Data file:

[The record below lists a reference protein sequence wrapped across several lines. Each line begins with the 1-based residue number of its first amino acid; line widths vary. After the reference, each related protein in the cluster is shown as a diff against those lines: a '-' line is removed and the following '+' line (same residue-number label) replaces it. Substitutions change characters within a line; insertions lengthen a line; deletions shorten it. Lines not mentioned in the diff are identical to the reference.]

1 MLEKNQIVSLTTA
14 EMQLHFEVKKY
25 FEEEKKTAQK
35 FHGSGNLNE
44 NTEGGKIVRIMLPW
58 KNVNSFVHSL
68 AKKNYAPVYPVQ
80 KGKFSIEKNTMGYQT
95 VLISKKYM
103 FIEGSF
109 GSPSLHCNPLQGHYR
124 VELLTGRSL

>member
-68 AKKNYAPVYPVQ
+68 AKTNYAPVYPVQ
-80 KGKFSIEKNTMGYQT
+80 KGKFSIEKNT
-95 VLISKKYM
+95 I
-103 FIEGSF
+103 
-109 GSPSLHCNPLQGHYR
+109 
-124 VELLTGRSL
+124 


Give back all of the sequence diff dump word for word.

[The record below lists a reference protein sequence wrapped across several lines. Each line begins with the 1-based residue number of its first amino acid; line widths vary. After the reference, each related protein in the cluster is shown as a diff against those lines: a '-' line is removed and the following '+' line (same residue-number label) replaces it. Substitutions change characters within a line; insertions lengthen a line; deletions shorten it. Lines not mentioned in the diff are identical to the reference.]

1 MLEKNQIVSLTTA
14 EMQLHFEVKKY
25 FEEEKKTAQK
35 FHGSGNLNE
44 NTEGGKIVRIMLPW
58 KNVNSFVHSL
68 AKKNYAPVYPVQ
80 KGKFSIEKNTMGYQT
95 VLISKKYM
103 FIEGSF
109 GSPSLHCNPLQGHYR
124 VELLTGRSL

>member
-68 AKKNYAPVYPVQ
+68 AKTNYAPVYPVQ
-80 KGKFSIEKNTMGYQT
+80 KGKFSIEKNT
-95 VLISKKYM
+95 I
-103 FIEGSF
+103 
-109 GSPSLHCNPLQGHYR
+109 
-124 VELLTGRSL
+124 